This week I went to fill up my car and my heart sank as I realised I was paying more than £10 more to fill up my little car than I did this time last year. Traffic conditions haven’t changed, the amount I’m driving hasn’t changed, even tax has been frozen, instead it’s the oil price, coupled with the value of the pound, that’s making me stretch my income. But oil isn’t just about petrol, it impacts our investments, so is there anything positive to be taken from the higher oil prices, and where might they go in the future?
This time last year oil was rather cheap, it dropped to under $30 a barrel, now it’s about $55 a barrel. Whilst we might despair at the price of petrol it’s important to remember that a higher oil price is correlated to many other things, particularly equity, and a rise in the oil price has in the past led to a boost in equity indices.
Many participants seem to be predicting that oil prices could go higher. Some of this might reflect optimism towards accelerating global growth.
A supply challenge
Part of the reason behind the price rise was the announcement from Organisation of Petroleum Exporting Countries (OPEC) in November that they would cut oil output. Through much of 2016 oil was in over supply. However, OPEC countries are not the only countries that supply oil, and non-OPEC countries do not have a cap on production. Since prices have risen there have been some indications of increased supply.
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In the early 1970s OPEC production cuts were very effective and have helped to protect the long-term oil price. In recent years OPEC cuts have been less effective, this is partly due to the growth in non-OPEC producers. US shale oil has been around for a few years and has led to a pick-up in overall US oil supply, which has had a negative impact on the oil price.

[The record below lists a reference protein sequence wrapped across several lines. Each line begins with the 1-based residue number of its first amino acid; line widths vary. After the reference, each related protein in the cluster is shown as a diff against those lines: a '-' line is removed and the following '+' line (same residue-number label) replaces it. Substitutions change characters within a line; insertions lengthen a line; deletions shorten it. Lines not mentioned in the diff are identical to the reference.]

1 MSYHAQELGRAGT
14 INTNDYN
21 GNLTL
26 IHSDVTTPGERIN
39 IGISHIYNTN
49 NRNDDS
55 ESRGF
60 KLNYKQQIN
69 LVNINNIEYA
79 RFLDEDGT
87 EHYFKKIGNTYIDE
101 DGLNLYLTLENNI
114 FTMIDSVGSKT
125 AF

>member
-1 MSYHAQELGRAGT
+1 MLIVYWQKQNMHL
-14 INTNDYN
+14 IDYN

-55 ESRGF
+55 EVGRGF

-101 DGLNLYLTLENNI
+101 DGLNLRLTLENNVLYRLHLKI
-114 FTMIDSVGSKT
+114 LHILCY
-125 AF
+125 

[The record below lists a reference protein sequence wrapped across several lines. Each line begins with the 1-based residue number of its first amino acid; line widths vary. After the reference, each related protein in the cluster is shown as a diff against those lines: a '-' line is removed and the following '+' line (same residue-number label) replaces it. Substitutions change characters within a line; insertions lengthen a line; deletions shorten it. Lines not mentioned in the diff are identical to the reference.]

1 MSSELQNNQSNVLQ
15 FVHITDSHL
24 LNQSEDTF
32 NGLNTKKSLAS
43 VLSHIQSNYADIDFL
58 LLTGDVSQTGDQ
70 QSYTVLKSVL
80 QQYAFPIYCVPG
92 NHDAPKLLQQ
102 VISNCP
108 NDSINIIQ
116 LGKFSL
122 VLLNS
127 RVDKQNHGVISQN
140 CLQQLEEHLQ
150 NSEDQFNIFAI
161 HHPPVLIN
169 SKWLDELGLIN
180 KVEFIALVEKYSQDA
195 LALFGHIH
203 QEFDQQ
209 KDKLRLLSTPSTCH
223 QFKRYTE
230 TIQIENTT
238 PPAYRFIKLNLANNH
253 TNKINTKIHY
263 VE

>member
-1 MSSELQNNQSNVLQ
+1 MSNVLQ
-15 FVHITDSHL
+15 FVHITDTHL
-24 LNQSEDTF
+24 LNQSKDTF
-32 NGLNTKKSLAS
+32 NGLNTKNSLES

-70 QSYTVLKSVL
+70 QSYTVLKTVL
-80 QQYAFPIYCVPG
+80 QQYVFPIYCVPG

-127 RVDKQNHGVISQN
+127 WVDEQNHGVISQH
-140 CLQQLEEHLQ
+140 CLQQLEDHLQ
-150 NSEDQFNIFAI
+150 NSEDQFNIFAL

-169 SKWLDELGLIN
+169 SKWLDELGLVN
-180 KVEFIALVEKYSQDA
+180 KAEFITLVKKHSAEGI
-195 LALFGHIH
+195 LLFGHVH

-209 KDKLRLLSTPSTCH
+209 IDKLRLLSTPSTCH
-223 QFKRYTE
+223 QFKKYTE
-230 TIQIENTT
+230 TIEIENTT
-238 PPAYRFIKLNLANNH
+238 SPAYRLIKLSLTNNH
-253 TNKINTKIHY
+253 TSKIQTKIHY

Oil producers in Saudi Arabia responded to this by not cutting production, and supporting the new lower price. Oil prices fell from $100 per barrel to below $50. The number of US oil rigs dropped, but US oil producers became much more efficient, the impact on output was limited. The US rig count has started to rise again, suggesting US oil producers can make money with prices in the low-50s.
What does this mean for investments?
There are a few interesting take-aways from recent movements in oil. First, the oil market, like the equity market, appears to be betting on an acceleration of global growth. Second, a combination of low volatility and speculative long positions suggests that there’s some risk that oil prices might fall, especially if global growth begins to disappoint. This points to a need to manage risk in investment portfolios tightly by ensuring a diverse asset allocation.